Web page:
Influence of Crop Rotation Design for Biomethane Production on Soil Moisture Regime – Scenario Simulations for Different Sites in Germany.
Nicolai Svoboda1, Babette Wienforth2, Antje Herrmann3, Hela Mehrtens1, Klaus Sieling1, Henning Kage4, and Friedhelm Taube1. (1) Hermann Rodewald Strasse 9, GERMANY,Kiel Univ., University of Kiel, Inst. of Plant Breeding & Agronomy, Kiel, D-24098, GERMANY, (2) Christian-Albrechts-University, Hermann-Rodewald-Strasse 9, Kiel, 24118, Germany, (3) Inst. of Crop Science & Plant Breeding, Grass & Forage Science/Organic Agric., Christian-Albrechts Univ., Olshausenstr. 40, Kiel, D-24098, Germany, (4) University of Hannover, Chrisitan-Albrechts-Univ Kiel el, Domaenenstrasse 1, Hankensbuettel Lwr Saxony, D-29386, GERMANY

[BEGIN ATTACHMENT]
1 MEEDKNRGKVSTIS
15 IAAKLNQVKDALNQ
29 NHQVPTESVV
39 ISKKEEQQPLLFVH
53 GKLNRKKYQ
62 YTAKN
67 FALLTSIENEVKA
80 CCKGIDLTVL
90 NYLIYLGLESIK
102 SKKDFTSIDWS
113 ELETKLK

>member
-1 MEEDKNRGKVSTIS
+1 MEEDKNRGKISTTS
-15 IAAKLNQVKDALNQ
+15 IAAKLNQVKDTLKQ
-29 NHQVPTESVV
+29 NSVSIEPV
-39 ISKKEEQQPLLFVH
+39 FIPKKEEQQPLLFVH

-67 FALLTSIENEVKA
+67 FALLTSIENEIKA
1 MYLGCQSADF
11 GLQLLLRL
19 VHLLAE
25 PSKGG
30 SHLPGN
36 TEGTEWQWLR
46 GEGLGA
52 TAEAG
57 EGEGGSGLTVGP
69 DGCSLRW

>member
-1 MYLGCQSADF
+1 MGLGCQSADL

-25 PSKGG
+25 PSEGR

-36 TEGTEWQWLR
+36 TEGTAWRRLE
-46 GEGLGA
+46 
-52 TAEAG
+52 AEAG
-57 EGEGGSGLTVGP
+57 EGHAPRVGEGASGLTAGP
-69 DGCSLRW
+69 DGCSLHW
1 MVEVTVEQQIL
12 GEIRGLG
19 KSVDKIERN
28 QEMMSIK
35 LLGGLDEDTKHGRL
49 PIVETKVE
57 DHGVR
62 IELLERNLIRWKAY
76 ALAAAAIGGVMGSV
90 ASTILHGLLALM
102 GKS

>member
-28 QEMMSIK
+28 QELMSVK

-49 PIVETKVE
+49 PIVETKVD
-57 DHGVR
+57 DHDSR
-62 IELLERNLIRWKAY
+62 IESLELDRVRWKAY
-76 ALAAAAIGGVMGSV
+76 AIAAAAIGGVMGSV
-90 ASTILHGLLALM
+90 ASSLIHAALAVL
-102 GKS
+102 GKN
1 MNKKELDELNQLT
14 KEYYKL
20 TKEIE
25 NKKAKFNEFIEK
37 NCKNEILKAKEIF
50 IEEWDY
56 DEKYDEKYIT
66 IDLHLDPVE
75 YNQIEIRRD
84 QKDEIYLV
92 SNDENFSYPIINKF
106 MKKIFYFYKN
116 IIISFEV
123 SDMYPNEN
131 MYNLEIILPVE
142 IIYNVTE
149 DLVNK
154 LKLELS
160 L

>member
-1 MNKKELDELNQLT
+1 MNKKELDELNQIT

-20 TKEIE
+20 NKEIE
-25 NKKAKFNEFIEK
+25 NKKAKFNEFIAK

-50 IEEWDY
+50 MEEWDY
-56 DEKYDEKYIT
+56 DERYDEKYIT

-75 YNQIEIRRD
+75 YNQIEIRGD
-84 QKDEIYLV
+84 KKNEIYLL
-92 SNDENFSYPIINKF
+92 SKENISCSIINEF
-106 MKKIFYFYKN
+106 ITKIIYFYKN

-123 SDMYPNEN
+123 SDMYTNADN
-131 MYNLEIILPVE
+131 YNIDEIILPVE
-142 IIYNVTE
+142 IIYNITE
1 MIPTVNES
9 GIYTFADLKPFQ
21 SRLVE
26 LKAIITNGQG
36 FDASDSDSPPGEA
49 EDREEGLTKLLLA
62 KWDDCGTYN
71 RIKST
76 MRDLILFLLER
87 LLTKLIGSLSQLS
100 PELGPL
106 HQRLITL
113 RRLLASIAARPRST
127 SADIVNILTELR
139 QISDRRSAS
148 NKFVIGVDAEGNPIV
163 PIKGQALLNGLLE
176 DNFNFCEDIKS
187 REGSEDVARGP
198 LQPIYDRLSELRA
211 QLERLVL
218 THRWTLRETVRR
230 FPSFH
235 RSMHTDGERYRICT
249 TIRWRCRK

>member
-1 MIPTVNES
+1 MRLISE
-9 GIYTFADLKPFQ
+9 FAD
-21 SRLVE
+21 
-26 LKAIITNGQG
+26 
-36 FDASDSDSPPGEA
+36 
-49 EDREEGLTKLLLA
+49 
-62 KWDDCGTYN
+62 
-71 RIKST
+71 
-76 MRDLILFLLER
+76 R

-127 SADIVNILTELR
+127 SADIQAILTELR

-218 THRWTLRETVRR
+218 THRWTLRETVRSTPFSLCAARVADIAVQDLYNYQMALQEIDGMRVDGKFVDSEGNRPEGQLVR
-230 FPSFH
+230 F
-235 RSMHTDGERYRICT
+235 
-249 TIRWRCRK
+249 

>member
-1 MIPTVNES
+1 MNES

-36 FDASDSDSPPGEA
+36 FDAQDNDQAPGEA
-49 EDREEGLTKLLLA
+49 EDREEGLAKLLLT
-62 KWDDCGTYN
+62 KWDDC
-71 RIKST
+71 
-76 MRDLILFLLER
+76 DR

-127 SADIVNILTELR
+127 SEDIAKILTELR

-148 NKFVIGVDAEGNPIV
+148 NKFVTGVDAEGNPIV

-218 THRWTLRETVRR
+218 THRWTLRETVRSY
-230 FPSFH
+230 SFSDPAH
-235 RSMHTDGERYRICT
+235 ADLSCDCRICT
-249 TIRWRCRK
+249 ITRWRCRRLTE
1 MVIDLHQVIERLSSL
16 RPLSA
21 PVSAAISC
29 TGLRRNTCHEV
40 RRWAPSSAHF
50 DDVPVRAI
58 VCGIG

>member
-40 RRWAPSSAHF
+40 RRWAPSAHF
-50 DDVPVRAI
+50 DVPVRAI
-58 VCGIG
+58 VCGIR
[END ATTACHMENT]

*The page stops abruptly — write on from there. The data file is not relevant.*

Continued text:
Since the adoption of the Renewable Energy Sources Act in Germany in 2000 and its amendment in 2004, there is a well defined trend for the installation of biogas plants, and by extent a boost in crop cultivation for substrate provision. Currently, corn grown in monoculture or in tight crop rotations is the dominating crop for biogas production. The diversification and intensification of energy crop rotations by using autumn-sown catch crops, forage grasses, or whole crop small grains is intensively discussed at present. If water supply is not limiting growth, intensive energy crop rotations may allow for higher yields compared to maize monoculture, as recently demonstrated under environmental conditions of Southern Germany for crop rotations comprising winter rye or turnip rape followed by corn. In many regions of Germany, however, the use of highly productive crop rotations is restricted because of low water availability. The province of Schleswig-Holstein, located in Northern Germany, is characterized by relatively favourable rainfall supply, with annual precipitation ranging between 700 and 850 mm. In the joint research project BIOGAS-EXPERT the nitrogen and carbon flows as well as potential losses by leaching and volatilisation are quantified for defined energy crop rotations on two sites under the environmental conditions of Schleswig-Holstein in a first step, and modelled in a second step. The objective of the present study was to analyze the impact of crop rotation design on the soil moisture regime. To this end, the impact of environmental conditions (climate, soil) and crop rotation (corn monoculture, permanent grassland, and a corn-whole crop wheat-Italian ryegrass) on selected water balance parameters was quantified by a long-term (30-years) scenario simulation. The simulations were performed using the class-oriented programming environment HUME, corresponding modules for calculating the water balance together with the mechanistic crop growth model FOPROQ.